a starfish for Sally

John's Aunt Jan, placing a starfish in Sally's grave

A few weeks ago we traveled to New York for John's grandmother Sally's funeral. As John's uncle David said at the funeral, we didn't lose her the day she died, but we lost her in pieces--so many pieces--over the years, as the tide of Alzheimer's washed over her again and again, seizing first her passion for travel and cooking, then her ability to drive and whip me at Scrabble, finally her ability to dress herself and remember the names of her beloved children and grandchildren and great-grandchildren.

Elie Wiesel described the process of Alzheimer's this way--if a person were a book, the disease tears out the pages one by one until only the front and back covers are left. I find this description to be insightful but incomplete, because with Sally at least, as the binding broke, and the pages began to tumble out, in the midst of this heartbreaking chaos--some other part of Sally became available, some part of the Sally essence that infused all her passions but also transcended them.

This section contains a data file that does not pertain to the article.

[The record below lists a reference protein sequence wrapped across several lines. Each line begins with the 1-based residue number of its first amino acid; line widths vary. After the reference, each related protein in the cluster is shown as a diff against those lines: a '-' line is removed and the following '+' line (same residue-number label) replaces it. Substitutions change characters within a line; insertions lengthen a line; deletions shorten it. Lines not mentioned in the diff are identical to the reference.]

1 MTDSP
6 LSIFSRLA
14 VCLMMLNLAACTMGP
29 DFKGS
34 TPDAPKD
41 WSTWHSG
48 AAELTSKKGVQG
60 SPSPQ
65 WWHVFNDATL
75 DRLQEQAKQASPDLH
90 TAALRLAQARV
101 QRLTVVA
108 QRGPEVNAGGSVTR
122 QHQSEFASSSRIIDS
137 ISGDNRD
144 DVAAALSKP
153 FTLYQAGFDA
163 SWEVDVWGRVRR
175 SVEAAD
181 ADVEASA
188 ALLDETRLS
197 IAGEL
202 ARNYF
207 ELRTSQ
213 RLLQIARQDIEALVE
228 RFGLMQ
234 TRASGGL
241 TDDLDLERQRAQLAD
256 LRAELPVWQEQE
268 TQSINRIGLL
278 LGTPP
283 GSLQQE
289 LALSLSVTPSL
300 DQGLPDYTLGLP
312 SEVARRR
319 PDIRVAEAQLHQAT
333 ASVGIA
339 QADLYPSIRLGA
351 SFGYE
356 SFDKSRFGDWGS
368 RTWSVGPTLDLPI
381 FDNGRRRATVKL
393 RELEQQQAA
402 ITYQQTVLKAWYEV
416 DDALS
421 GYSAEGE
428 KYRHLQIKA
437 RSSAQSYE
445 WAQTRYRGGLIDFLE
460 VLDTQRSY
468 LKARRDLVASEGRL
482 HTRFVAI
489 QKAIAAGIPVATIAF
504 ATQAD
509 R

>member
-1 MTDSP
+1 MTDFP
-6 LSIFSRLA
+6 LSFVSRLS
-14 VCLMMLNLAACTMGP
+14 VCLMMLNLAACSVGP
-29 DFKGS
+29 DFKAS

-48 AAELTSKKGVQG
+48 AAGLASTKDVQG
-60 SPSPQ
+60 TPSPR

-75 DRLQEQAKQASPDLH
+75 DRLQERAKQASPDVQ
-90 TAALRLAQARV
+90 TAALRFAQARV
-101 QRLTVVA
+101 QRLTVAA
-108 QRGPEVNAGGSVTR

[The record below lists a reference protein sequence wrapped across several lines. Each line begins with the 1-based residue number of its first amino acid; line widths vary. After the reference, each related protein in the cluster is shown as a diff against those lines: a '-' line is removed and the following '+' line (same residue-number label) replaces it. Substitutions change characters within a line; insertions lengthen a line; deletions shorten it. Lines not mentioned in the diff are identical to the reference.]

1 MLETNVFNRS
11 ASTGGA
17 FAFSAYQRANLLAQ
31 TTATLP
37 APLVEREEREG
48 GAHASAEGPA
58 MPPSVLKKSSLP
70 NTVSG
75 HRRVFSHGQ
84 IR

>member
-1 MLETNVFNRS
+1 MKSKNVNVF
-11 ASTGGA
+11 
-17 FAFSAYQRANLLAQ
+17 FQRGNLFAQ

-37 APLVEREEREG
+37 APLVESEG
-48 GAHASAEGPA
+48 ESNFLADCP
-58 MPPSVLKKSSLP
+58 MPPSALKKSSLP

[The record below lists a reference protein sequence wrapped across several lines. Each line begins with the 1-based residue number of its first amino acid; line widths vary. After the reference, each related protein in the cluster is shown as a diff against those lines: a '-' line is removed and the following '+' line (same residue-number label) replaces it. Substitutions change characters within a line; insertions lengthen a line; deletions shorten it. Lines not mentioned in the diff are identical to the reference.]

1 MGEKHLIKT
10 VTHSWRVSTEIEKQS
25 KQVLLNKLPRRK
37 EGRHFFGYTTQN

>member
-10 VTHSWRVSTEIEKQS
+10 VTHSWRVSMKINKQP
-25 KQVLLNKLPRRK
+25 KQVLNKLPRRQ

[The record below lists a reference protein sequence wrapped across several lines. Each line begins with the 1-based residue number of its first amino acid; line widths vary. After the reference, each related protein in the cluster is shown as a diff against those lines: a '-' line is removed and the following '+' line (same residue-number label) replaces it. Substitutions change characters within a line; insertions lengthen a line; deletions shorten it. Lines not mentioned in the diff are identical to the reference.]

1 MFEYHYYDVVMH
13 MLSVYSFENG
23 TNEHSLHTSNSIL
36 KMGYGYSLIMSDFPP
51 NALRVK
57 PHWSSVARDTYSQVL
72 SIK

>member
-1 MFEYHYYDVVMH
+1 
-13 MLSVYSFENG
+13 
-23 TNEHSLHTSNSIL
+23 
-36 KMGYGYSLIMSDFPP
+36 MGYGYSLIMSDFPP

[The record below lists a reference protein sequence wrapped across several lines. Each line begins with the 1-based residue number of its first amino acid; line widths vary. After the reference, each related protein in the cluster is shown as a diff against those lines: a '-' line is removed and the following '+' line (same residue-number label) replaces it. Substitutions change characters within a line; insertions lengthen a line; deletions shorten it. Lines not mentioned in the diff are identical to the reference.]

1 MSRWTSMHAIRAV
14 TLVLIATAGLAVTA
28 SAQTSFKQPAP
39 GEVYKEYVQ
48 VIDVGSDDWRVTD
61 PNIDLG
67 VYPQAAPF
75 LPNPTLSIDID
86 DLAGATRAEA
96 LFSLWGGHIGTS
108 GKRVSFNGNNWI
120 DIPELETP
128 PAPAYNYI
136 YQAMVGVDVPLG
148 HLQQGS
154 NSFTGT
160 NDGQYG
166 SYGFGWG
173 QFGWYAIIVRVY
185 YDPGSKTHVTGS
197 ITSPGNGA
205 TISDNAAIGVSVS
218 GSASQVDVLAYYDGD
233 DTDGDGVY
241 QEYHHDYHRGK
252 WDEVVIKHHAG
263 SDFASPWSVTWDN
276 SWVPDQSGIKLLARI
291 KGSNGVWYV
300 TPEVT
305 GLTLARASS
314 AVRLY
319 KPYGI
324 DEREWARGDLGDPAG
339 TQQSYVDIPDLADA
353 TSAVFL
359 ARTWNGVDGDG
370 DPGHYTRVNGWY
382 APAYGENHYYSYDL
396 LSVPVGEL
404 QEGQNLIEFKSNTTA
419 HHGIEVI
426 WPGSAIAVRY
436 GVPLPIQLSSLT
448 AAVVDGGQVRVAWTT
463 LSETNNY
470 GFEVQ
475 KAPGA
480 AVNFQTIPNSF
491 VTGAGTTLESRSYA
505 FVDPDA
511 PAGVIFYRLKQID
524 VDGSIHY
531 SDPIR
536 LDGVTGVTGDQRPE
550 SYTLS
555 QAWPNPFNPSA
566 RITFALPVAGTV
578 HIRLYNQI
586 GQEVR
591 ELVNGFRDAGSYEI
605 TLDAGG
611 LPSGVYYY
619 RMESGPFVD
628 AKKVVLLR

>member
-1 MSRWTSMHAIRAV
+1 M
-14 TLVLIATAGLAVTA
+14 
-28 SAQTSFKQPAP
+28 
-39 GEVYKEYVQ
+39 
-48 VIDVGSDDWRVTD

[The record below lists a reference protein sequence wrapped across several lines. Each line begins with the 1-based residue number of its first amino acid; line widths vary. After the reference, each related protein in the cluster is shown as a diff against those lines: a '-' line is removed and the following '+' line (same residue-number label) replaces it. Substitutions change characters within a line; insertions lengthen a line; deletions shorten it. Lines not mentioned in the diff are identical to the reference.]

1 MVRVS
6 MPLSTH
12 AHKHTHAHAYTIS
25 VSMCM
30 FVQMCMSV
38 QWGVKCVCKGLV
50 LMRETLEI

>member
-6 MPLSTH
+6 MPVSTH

I understand now that it the essence of a person that captivates us. Warren, Sally's husband, taught me that by his devotion to Sally as she withdrew further and further into herself, by the way he would flirt with her and kiss her on the lips when we went to feed her in the nursing home.

I remember how Warren and Sally used to be--they were madly in love with each other, but they were both gutsy and opinionated, sparks would fly sometimes in the car or the elevator or over the chocolate mousse. But as Sally slipped further and further from us, Warren instinctively reclaimed that first language of love, the one I use with Natalie because she responds so openly to it--tenderness. Warren was all tenderness toward Sally, and she continued to lean in toward him to receive his kisses, even after she'd lost the ability to focus her eyes or say his name.

Sally's funeral was beautiful because it seemed to me to be a reclaiming of the woman we knew and loved, and because it was tangible and true, as we scattered sand and shells over her remains, as we remembered who she was to us, and all that was lost and found as her life drew to a close.


bridges fall; God is love